In my earlier post ( Volunteering at a Shelter – Handling and Socializing Dogs, Part Two | The Animal Nerd) I went through my recommended process for leashing a dog and taking him out of his run with the minimum excitement and drama. Today, I’d like to talk about working with him outdoors.
First, before taking the dog out of his run, you should find out whether the shelter staff has drafted and implemented a training or behavior modification plan for that dog, and what it entails. It may not be a formal document and behavior log, and you might find it to be as simple as asking whether they have any particular instructions for that dog. As always, if you don’t feel comfortable working with that plan, find another dog to work with on that day.
Before taking the dog outside, ask the shelter staff what his day has already been like. Did he have a vet visit? Has he already had some play time? Has he been seen by potential adopters? If he’s already had a big day, it might be best to just take him outside and let him sit quietly in a nice quiet spot and relax.
Once he’s leashed and you have good control over him, take him directly outside. The dog has been cooped up and will need to relieve himself – that’s a little bit of stress that you can help him with immediately. Hint – always have a few poop bags in your pocket when you’re at the shelter. Don’t try to do any training for the first few minutes, until he’s had a chance to work off his initial excitement. If your shelter has an outdoor off-leash pen, you might take him to it so he can work off any “zoomies” that he might have from being cooped up, or you can provide him some enrichment by playing with him – that’s one reason that I favor cargo pants, you can always have a tennis ball handy.
However, if the dog is new to the shelter or if you haven’t worked with him before, I wouldn’t include any off-leash time or play in the first couple of times that you take him out. When I’m working with an unfamiliar dog, my practice is to take him for a long walk on the shelter grounds and let him have a good sniff around. I don’t include any training or play, and I try to not correct anything he does – beyond removing him from any situation that raises his stress level or causes an over-reaction. Remember, he’s new to you and doesn’t know you. You want him to associate you with a pleasant, relaxing experience. I also try to incorporate quiet time, in which I find a pleasant spot for him and me to just sit and relax. Let him get used to the sights and smells of being outside and learn how to get comfortable. This is an opportunity for you to observe him and learn his behavior cues and characteristics – What does he focus on? At what distance does he react to other dogs? What are the signs that he’s feeling tense? How does he self-soothe and shed stress? This knowledge is invaluable in socializing him. And simply experiencing being outdoors provides a great deal of enrichment to him, engages his brain and helps his emotional state.
Once you’ve had him out a few times, and he knows you, then you should be able to incorporate some light training or play time – in a closed, controlled area. Although, except for leash walking, I recommend against trying to do any training while you’re outdoors – there are simply too many distractions. When playing with the dog, especially for the first few times, carefully watch his excitement level. A lot of shelter dogs have a tendency to become overexcited when they’re playing and can become difficult to handle. I’ve had pitbulls suddenly become overexcited during play and decide that my sweatshirt would be an excellent tug toy. For this reason, I strongly recommend that you leave their harness on during the play session, and leave the leash attached for the first couple of them. If the dog becomes jumpy or mouthy, you can step on the leash and reduce his movement until he regains some self-control.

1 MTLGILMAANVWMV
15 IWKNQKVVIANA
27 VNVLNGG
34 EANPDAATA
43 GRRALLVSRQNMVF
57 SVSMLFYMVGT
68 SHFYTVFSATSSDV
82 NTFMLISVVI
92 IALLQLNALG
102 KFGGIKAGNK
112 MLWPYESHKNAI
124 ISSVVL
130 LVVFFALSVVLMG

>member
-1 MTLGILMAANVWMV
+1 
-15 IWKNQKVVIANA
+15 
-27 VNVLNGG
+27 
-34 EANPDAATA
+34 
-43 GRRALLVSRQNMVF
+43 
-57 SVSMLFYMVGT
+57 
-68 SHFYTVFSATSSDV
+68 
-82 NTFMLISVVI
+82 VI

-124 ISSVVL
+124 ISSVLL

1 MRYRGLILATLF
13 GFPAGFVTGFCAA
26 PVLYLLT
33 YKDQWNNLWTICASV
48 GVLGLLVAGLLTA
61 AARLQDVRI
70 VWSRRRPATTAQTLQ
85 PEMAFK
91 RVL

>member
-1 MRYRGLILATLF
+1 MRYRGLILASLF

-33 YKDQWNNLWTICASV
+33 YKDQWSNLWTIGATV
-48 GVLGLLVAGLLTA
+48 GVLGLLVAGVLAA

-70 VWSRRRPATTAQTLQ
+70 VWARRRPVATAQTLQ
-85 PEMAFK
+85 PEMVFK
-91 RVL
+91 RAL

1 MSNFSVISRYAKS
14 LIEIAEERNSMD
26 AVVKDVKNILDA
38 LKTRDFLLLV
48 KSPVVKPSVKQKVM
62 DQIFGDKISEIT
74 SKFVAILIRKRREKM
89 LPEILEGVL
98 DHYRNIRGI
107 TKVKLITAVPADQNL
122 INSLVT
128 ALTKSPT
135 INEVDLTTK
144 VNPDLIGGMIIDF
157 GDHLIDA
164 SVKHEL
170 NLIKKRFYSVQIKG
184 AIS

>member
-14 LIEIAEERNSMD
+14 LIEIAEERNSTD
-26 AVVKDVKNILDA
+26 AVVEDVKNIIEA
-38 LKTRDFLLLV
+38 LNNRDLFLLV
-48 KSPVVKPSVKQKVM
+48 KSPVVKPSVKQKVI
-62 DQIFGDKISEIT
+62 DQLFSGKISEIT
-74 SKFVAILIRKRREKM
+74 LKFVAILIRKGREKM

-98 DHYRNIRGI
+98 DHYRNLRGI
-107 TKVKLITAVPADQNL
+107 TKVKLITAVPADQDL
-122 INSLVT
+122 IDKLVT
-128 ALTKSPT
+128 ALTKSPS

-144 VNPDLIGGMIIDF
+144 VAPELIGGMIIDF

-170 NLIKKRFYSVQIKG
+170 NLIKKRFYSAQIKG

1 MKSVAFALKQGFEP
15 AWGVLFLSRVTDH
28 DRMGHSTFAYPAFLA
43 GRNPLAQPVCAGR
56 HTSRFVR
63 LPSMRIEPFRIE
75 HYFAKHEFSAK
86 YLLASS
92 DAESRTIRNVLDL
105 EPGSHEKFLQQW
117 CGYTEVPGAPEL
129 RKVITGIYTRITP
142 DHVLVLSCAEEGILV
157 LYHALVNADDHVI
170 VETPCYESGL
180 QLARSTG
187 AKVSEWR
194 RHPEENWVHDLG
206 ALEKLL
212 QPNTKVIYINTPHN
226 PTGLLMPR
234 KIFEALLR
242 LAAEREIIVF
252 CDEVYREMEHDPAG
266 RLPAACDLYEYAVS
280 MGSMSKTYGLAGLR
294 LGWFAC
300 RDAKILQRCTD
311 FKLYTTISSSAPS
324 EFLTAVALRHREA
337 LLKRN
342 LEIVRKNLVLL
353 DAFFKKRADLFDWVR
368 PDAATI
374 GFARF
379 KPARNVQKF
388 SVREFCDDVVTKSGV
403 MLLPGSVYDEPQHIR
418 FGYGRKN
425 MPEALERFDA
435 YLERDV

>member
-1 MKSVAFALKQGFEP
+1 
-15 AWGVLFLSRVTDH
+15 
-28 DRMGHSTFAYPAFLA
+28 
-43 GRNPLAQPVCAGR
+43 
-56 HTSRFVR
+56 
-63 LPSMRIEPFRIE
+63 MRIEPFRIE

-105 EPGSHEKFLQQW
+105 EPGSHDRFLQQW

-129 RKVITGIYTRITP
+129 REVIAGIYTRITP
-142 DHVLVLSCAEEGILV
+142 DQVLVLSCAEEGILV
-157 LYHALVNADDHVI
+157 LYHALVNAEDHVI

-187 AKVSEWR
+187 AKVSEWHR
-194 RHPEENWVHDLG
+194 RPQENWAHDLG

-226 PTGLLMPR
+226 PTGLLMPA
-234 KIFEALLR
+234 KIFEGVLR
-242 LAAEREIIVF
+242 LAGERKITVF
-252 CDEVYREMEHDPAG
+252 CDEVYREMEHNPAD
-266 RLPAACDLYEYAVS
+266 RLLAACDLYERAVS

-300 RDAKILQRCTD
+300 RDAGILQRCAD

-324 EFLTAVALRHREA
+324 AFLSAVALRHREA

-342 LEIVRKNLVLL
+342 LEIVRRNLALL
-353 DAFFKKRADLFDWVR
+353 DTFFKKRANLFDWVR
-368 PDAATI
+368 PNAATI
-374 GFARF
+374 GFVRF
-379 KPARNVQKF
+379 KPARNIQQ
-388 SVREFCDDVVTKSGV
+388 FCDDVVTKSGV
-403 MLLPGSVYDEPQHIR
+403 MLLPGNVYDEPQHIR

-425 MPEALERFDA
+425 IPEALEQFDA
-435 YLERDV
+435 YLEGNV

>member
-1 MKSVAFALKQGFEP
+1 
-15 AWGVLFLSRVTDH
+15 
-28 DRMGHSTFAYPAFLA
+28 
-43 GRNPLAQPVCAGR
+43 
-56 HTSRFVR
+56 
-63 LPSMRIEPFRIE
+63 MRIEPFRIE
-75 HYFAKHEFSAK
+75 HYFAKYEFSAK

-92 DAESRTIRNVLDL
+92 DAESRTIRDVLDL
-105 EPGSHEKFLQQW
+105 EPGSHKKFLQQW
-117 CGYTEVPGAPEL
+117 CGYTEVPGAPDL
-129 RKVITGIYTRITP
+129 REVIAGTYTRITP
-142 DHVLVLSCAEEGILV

When you’re walking the dog, remember that he is not your dog and that you are not his buddy. He really doesn’t know you. He may decide to head in a particular direction that you don’t want to go. In this case, simply plant yourself and wait him out. After he stops pulling, you can simply say something like “Let’s go” and head in the direction that you want. Or, he might stop and freeze, or pancake himself and refuse to move. If either of these happen, do not get into a contest of wills or a tug-o-war with him. You can kneel or crouch down and wait him out – give him the choice of either doing nothing or approaching you. Or you can change direction and head off at an oblique angle to your original plan. This usually gets him to go along with you. Don’t get frustrated or let your attitude show anything except that you’re having a relaxing good time.
At the end of the walk, he might not want to go back inside the shelter. If this happens, try taking him back inside through a different door than his usual one. This is also the time to use some very high-value treats to help him go back inside. And always give him a few treats when he goes back inside his run – not only does this help him associate the end of the walk or play session with a positive reinforcer, but by scattering a few treats in his run you buy yourself a minute to take off his leash and/or harness, and get out the door while he’s distracted. This reduces the drama associated with leaving him inside, and prevents him from door-dashing while you’re exiting.
That’s it for today.